A new study shows that the presence of right ventricular (RV) dilation assessed by echocardiography was strongly associated with death in patients hospitalized with COVID-19. Edgar Argulian, MD, of Icahn School of Medicine at Mount Sinai, New York, and colleagues reported the findings, which were published online Friday in JACC: Cardiovascular Imaging.
The study retrospectively analyzed 110 echocardiograms performed in patients with confirmed COVID-19 infections who were hospitalized in March and April at Mount Sinai Hospital. A focused echocardiographic study protocol was used to limit the sonographer’s potential exposure to the virus. The mean age of the patients studied was 66 years, and 36% were female patients. About 30% of patients were intubated and mechanically ventilated. Patients were categorized as having RV dilation if the diameter of the right ventricle, measured at the base, exceeded 4.1 cm in diastole. RV dilation occurred in 31% of patients included in the analysis; these patients were compared with the remaining patients with normal RV dimensions.
The study’s endpoint of in-hospital mortality occurred in 21 (20%) of the patients studied. On multivariate analysis, RV enlargement was the only variable significantly associated with mortality (odds ratio, 4.5; 95% confidence interval, 1.5-13.7; p = 0.005). The authors acknowledge that this is a small, single-center study, and it should therefore be interpreted with caution, but they concluded that “right ventricular dilation was strongly associated with in-hospital mortality.”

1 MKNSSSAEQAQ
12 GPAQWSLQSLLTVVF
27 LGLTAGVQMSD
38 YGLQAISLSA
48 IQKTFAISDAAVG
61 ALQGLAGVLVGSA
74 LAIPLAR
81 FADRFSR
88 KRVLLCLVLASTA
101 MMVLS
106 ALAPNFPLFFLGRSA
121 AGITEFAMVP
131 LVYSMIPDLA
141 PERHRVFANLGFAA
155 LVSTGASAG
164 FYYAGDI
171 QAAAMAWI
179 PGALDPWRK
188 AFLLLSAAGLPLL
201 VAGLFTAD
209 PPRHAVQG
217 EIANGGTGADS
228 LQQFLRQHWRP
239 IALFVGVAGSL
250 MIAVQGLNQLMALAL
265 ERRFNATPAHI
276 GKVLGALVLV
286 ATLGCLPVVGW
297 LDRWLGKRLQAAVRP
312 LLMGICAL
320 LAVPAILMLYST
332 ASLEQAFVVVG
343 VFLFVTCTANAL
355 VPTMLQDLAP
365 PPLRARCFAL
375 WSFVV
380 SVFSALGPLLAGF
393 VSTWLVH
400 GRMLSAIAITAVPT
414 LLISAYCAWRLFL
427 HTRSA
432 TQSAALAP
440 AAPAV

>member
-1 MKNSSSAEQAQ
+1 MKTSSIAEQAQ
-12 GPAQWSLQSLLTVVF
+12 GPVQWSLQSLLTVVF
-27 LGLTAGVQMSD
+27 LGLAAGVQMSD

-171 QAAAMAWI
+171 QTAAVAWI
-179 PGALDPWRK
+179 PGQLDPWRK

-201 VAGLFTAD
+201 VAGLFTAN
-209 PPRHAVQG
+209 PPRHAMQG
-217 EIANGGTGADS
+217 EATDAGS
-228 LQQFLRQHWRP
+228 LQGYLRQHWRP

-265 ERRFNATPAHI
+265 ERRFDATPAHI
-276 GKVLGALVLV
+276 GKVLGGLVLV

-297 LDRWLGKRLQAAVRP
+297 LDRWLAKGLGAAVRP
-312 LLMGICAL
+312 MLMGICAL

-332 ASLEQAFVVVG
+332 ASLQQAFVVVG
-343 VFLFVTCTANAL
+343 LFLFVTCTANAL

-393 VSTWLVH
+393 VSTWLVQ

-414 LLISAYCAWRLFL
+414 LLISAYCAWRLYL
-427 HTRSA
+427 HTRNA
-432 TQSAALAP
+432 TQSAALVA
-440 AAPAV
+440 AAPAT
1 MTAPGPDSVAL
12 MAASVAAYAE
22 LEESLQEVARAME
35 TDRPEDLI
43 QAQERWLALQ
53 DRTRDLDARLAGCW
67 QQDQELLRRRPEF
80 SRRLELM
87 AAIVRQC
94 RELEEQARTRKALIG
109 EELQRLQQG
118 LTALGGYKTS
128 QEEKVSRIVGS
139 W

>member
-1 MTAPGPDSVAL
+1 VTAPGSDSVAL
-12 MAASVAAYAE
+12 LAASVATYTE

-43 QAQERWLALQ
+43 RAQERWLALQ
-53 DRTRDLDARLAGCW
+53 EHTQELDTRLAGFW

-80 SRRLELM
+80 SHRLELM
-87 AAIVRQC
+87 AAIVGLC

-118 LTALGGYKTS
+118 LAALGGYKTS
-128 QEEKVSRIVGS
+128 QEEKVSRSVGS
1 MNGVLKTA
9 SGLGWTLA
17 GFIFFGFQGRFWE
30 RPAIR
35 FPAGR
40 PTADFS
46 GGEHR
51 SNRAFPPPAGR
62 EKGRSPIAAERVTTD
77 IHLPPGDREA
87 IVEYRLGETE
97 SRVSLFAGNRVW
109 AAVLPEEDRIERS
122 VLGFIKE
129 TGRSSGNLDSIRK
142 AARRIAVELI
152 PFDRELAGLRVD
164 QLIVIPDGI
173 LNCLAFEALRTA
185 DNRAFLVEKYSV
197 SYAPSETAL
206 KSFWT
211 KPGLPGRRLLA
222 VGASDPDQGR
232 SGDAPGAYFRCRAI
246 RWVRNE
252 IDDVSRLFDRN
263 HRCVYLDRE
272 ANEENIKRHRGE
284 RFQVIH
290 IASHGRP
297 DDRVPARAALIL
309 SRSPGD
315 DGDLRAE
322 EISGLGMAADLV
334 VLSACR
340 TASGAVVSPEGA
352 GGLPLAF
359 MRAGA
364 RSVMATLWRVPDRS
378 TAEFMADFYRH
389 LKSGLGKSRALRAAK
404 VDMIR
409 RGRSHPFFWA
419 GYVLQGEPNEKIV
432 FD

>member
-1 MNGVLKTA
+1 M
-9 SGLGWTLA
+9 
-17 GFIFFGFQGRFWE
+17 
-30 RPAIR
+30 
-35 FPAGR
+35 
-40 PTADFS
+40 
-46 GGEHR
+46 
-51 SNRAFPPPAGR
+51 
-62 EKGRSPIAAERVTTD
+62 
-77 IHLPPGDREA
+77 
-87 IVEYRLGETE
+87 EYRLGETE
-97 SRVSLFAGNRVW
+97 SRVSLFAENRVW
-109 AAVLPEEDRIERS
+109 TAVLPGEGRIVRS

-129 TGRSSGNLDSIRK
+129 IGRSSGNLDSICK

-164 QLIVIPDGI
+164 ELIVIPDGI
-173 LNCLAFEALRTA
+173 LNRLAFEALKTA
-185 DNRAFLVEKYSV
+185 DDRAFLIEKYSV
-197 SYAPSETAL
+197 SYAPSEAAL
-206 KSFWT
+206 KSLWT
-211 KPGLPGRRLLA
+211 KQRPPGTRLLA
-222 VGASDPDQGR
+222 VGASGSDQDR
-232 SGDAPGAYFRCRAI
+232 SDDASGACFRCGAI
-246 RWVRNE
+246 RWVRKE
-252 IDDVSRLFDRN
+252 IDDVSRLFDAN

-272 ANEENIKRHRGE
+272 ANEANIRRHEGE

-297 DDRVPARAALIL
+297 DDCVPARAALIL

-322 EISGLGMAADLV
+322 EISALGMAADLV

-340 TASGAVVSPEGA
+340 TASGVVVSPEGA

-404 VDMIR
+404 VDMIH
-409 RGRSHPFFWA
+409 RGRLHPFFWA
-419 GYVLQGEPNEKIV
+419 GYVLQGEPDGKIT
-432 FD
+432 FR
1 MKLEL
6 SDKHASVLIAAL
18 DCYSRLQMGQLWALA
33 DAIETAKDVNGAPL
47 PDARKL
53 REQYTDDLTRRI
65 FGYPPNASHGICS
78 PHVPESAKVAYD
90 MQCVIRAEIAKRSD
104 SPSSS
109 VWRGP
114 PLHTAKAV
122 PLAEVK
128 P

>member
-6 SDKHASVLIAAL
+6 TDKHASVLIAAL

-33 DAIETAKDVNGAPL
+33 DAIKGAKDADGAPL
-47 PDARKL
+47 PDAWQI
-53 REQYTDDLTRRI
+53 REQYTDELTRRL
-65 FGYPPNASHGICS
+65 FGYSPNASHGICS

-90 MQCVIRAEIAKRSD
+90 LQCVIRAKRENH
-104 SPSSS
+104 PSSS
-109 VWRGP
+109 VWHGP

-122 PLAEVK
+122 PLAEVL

None of the authors reported any conflicts of interests or disclosures.
Argulian E, Sud K, Vogel B, et al. Right Ventricular Dilation in Hospitalized Patients with COVID-19 Infection. JACC Cardiovasc Imaging 2020 May 15. https://imaging.onlinejacc.org/content/early/2020/05/13/j.jcmg.2020.05.010